My wife, actually a better writer than I am, also wrote all sorts of stories in the science fiction, children and fantasy genres. She sent them out to various publications to see if they might publish them. Her heart was broken time and again. She too gave up. When she chooses to write today, it is for a genre called slash that appeals to the fan fiction community. Needless to say there is no money in it, but there is the occasional fan mail and recognition at a convention.

Our daughter (almost 24 years old) took up the pen naturally. Arguably, if a budding writer had to be born anywhere, she picked good parents. We provided a nutrient-rich literary soup for her. Our house is full of books. There is a newspaper on the kitchen table every morning, and various magazines to read. In addition, we exposed her early to the arts. Just last night we took her to see Miss Saigon at Signature Theater (review to come). She saw her first musical at age six but by now has seen more theater than most people do in several lifetimes. We encouraged her writing but warned her that, like us, she probably couldn’t earn a living at it. I encouraged her toward journalism, which at least pays something resembling a living wage. But no, she set her mark impossibly high. She wanted to write fiction. Worse, she chose fantasy novels, which with the exception of J.K. Rowling is a pretty limited market. We warned her that she had set herself up for a bigger failure because it was a highly saturated but limited market. It was best, we counseled, to do it on nights and weekends. You are going to need a full time job at a desk somewhere to get by.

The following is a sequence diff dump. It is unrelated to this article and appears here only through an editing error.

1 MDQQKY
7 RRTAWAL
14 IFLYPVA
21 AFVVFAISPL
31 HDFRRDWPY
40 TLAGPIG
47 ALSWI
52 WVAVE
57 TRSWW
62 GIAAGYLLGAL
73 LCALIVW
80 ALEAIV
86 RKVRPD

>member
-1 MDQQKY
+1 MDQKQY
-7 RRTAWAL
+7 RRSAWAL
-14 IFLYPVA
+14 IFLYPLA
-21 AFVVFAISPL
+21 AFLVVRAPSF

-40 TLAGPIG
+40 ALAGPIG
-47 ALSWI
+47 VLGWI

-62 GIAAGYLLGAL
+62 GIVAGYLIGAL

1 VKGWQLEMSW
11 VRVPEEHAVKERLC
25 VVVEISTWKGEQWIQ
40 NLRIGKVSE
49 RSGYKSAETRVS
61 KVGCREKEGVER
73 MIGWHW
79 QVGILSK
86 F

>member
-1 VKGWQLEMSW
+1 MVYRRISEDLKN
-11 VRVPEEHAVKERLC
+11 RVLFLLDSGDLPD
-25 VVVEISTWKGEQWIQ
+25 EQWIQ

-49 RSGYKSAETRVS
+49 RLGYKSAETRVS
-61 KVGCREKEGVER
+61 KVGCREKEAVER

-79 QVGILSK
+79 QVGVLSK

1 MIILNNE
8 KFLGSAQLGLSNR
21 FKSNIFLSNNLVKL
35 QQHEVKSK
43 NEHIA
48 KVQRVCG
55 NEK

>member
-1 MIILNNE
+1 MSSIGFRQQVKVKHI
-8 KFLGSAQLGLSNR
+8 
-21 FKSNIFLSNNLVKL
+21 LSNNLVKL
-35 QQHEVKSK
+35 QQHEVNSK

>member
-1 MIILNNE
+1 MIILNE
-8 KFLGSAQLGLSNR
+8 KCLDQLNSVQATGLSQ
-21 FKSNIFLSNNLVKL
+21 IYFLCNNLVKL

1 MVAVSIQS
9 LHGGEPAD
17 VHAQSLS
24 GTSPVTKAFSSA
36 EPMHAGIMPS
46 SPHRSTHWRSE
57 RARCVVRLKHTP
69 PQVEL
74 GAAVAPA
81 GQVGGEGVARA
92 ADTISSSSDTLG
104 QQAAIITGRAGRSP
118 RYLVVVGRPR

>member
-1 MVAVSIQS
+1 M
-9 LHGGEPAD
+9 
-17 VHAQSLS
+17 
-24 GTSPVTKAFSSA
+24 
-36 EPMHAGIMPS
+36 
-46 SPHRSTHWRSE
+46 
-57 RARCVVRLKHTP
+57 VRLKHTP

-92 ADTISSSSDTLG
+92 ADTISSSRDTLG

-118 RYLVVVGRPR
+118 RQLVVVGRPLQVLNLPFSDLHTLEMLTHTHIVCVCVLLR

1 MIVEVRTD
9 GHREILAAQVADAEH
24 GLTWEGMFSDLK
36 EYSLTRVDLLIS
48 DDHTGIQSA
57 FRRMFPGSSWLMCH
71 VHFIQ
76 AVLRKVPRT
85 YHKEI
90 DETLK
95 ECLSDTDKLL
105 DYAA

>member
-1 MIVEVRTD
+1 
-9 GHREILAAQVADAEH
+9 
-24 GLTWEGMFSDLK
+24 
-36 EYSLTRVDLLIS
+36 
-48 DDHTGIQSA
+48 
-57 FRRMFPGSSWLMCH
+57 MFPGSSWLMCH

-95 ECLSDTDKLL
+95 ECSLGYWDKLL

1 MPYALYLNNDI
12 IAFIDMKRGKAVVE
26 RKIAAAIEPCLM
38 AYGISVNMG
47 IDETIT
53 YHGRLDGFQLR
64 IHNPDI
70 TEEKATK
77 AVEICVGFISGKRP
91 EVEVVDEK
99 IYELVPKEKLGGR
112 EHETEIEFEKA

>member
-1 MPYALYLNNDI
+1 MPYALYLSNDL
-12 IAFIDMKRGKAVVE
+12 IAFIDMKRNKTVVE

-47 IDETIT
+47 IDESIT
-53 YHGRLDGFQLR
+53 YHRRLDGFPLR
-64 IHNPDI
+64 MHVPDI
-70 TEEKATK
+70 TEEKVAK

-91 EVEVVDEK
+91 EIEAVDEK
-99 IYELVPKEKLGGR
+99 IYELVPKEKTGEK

But still she plugged away, while we fretted over her grades and her slow but measured progress in college. She did earn her bachelor’s degree in English this spring. She is still looking for a job. We did give her credit for doggedness. She finished her book, first of a trilogy, and kept shopping it around to literary agents that seemed interested in this stuff. She endured lots of rejection, crushed spirits but also occasional notes of encouragement. And somehow she kept plunging ahead. We cheered her on while grimacing privately at the probability of the brick wall she was about to hit. It was our experience that life was unfair, and no matter how good you were, most of us writers were fated to be unpublished. We certainly were. We just gave up.

Spring turned to summer, summer headed toward autumn. She seemed doomed to the fate of Sisyphus. It hurt to watch and it felt counterproductive sometimes to encourage her perseverance but gosh, she sure was good. Both my wife and I agree her writing was far better than anything we ever wrote. Meanwhile she went on job interviews far beneath her talents and wrote into the wee hours.